At this stage, before I begin any samples, I need to decide what printing method I would like to use.
Previously I have tried:
– Hand cut stencils
– Screen Prints
– Dry Point etching
– Mono print
Along with other techniques and materials, such as bleaching serum to take the colour out of areas of my prints.
I do have a clear favourite, which I have come to realise works well for me. This is etching. I favour etching into copper plates, but this is expensive. However dry point card can be used too. I come from a fine art / illustrating background, thus the more “hand drawn” look appeals and I love how in the form of etching and printing, I can achieve this on both cloth and paper. Thus etching dry point will be my chosen method through this section.
I have had experience at Northern Print in Newcastle, where I was able to successfully print onto cloth using this method. Thus I know it works.
I will look through my drawings and only take those which I feel are key and strong enough into developing prints.
I think I will also need to decide and experiment with composition, for example I may want to print a few designs onto one piece of paper or cloth. I may want to add collage material and even dyes or paints too.
I have annotated in my elongated Log Book the good and bad points of a variety of Printmaking Techniques, in order to ascertain the right method. I came up with Dry Point for this section, as it holds the fragility and sense of deep or in turn fine mark on the page.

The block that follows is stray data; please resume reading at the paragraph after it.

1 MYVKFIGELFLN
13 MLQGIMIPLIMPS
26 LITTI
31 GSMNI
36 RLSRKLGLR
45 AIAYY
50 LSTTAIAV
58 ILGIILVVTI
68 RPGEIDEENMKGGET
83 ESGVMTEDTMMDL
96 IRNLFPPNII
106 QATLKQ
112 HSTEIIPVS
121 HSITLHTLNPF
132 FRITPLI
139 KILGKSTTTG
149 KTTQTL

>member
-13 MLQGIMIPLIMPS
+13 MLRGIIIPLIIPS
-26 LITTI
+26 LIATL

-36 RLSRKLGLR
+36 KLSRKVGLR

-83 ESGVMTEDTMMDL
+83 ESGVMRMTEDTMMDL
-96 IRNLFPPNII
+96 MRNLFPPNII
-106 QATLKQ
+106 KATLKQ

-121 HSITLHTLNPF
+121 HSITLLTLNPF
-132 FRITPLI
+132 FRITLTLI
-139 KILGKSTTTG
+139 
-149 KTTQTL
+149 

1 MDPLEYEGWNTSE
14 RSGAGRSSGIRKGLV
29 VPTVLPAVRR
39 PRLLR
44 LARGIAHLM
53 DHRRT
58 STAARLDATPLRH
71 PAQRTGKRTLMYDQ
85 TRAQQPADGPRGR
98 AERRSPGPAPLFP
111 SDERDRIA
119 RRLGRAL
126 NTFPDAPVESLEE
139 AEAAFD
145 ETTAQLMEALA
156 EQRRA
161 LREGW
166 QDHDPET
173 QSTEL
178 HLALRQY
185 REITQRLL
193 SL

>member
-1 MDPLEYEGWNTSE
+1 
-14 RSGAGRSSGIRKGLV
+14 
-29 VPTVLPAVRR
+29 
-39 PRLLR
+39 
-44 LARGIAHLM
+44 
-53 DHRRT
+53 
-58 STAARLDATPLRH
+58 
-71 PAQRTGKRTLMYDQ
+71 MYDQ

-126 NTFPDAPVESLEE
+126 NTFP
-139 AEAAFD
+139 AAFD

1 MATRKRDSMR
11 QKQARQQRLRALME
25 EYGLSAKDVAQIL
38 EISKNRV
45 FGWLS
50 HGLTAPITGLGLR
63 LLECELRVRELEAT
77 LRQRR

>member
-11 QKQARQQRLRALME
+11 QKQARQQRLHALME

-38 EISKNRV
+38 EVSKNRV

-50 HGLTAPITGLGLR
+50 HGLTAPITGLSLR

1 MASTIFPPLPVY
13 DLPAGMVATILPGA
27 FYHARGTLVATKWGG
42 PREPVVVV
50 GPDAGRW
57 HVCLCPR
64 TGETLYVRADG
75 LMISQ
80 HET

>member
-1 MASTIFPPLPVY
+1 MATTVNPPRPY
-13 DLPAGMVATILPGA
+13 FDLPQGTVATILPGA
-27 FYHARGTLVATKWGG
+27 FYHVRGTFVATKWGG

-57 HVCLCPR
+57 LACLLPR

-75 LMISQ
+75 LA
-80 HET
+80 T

I used the drawings made of the florals to etch six dry point cards. Here’s a little view:
Above: One of my etchings, this time a Parrot Tulip, using a sepia colour of ink and a clean print making method, rather than leaving any discolouration on the card I used.
Above: A view of the printing etched cards.
I am really happy with the results, however I worry, so they simply look like well done print designs, without the excitement of something fresh and new?
Looking at the artist Mandy Pattullo, I was reminded of the concept of collage, both in paper and fabric form, adding stitch. Thus I decided to work into my prints to make them more interesting….
I used Mandy’s work to inspire me to use my sewing machine to depict certain florals; you can see the work in it’s progress stage above. Using personal collage materials is important to me; I feel like I can put my heart into this style, rather than simply using anything I find. Notice the perfume packets and vintage lace which are all personal to me.
The top two images are Mandy Pattullo’s work. To find out more about this artist, view my Microsoft Word document Log Book pages or her website: http://www.mandypattullo.co.uk/
Below, I began to experiment with my dry point prints, adding sections of collage where I felt they would fit:
More examples within my sketchbook of this idea.
Notice how I have also added sketch lines, to create a naturalistic approach to print and collage.